The problem with bandwidth, we're going to have to hope the ISP's can fix....and they are, bandwidth availability is improving all the time.

    As for carbon footprint and the environment, we haven't as yet done a calculation but if someone knows how to do an accurate one, do let us know.

    We are seeing a shift in the developed world to a nomadic culture (webworkerdaily covers this well). In addition more and more people are opting for working at home, hence as you mentioned the business world could / would really benefit from Nivio, especially in terms of securing data, and providing the employees the freedom to operate from wherever they are.

    @: times they are repeating: Great thing about fashion, it always comes back :-) ...well we hope. The idea behind Nivio does in some way model the thin client fat server model, we would however like to think that we have added enough bells and whistles ( Applications on demand is live, desktop synchronization is coming soon.), to move it away from a vanilla thin client, which is a little...out of fashion.

    As you say, Nivio does give people the chance to "run" new apps on old hardware. Perhaps we really should push the green angle, cutting emissions and recycling...

    @ Michael Davis: Obviously we don't condone anyone doing anything illegal on the system. IANAL but the exact legal position would depend on what you were doing and where you accessed the system from.

    @Still need PC's for the browser : We recognized this is an issue, for example, when we looked at the Indian market we realized that around 80% of our potential market do not have a PC, hence we had to come up with a solution, unfortunately I can't say what it is yet. Watch this space.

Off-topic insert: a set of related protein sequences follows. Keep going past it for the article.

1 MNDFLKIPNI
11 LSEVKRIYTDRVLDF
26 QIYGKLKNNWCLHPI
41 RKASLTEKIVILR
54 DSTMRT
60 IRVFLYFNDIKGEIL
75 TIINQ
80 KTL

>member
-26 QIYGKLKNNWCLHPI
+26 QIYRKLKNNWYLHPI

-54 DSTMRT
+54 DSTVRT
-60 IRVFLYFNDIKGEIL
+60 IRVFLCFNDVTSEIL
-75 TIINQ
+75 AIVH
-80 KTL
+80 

@ Gary: Gaming is an interesting one since we can deliver all the power you could want off our grid, BUT, and yes there is a but, and it is a big one, the rate at which gaming requires screen refreshes poses a challenge. A challenge which we are throwing a lot of PhD’s at, and hopefully will come up with a creative answer to ...ideas welcome.

    Nivio works great for patching, for the retail/commercial world that is a huge plus. There is also another angle just think of trying the latest OS and latest software without buying.

    @Kevin O'Rourke: Without giving too much detail away, cost wise this is a valid solution for developing countries as long as the bandwidth is there, in the old days we needed roads for business, today we need bandwidth. The structure we have designed, our systems are not centralized, means that accessing from any country should not be a problem.

    @Kevin Hall: I hear Citrix :-), well we always knew we would get compared, and it’s not a bad thing. The big difference is that with Citrix your IT manager needs to setup equipment. Citrix doesn't really give the user freedom, just the IT manager. Nivio gives you the freedom, all you need is a web browser. I guess each solution has its own space; our space is just bigger :-)

    @Brian: "Service looks quite sweet” - thanks. The speed to us is crucial, without it Nivio does not work, we aim to maintain this speed...and hence Nivio’s benefits at all costs.